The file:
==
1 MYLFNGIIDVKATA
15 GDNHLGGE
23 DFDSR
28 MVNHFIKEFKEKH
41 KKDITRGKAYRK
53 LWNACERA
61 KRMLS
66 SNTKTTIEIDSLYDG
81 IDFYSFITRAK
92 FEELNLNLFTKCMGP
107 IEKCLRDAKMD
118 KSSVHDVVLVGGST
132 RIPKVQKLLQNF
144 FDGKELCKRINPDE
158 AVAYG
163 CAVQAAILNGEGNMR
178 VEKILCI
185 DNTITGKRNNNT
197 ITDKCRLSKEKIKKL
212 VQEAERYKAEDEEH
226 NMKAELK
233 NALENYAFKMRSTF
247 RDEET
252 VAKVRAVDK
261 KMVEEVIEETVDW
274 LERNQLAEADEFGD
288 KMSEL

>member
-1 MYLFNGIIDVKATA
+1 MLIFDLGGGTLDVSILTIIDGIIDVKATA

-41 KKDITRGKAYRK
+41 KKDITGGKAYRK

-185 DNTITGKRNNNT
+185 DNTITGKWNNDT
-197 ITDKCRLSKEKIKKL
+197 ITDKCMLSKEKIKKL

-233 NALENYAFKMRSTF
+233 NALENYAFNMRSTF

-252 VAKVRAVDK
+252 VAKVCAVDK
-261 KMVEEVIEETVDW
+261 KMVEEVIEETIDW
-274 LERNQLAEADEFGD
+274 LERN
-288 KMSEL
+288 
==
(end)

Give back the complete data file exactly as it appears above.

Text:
1 MYLFNGIIDVKATA
15 GDNHLGGE
23 DFDSR
28 MVNHFIKEFKEKH
41 KKDITRGKAYRK
53 LWNACERA
61 KRMLS
66 SNTKTTIEIDSLYDG
81 IDFYSFITRAK
92 FEELNLNLFTKCMGP
107 IEKCLRDAKMD
118 KSSVHDVVLVGGST
132 RIPKVQKLLQNF
144 FDGKELCKRINPDE
158 AVAYG
163 CAVQAAILNGEGNMR
178 VEKILCI
185 DNTITGKRNNNT
197 ITDKCRLSKEKIKKL
212 VQEAERYKAEDEEH
226 NMKAELK
233 NALENYAFKMRSTF
247 RDEET
252 VAKVRAVDK
261 KMVEEVIEETVDW
274 LERNQLAEADEFGD
288 KMSEL

>member
-1 MYLFNGIIDVKATA
+1 MLIFDLGGGTLDVSILTIIDGIIDVKATA

-41 KKDITRGKAYRK
+41 KKDITGGKAYRK

-185 DNTITGKRNNNT
+185 DNTITGKWNNDT
-197 ITDKCRLSKEKIKKL
+197 ITDKCMLSKEKIKKL

-233 NALENYAFKMRSTF
+233 NALENYAFNMRSTF

-252 VAKVRAVDK
+252 VAKVCAVDK
-261 KMVEEVIEETVDW
+261 KMVEEVIEETIDW
-274 LERNQLAEADEFGD
+274 LERN
-288 KMSEL
+288 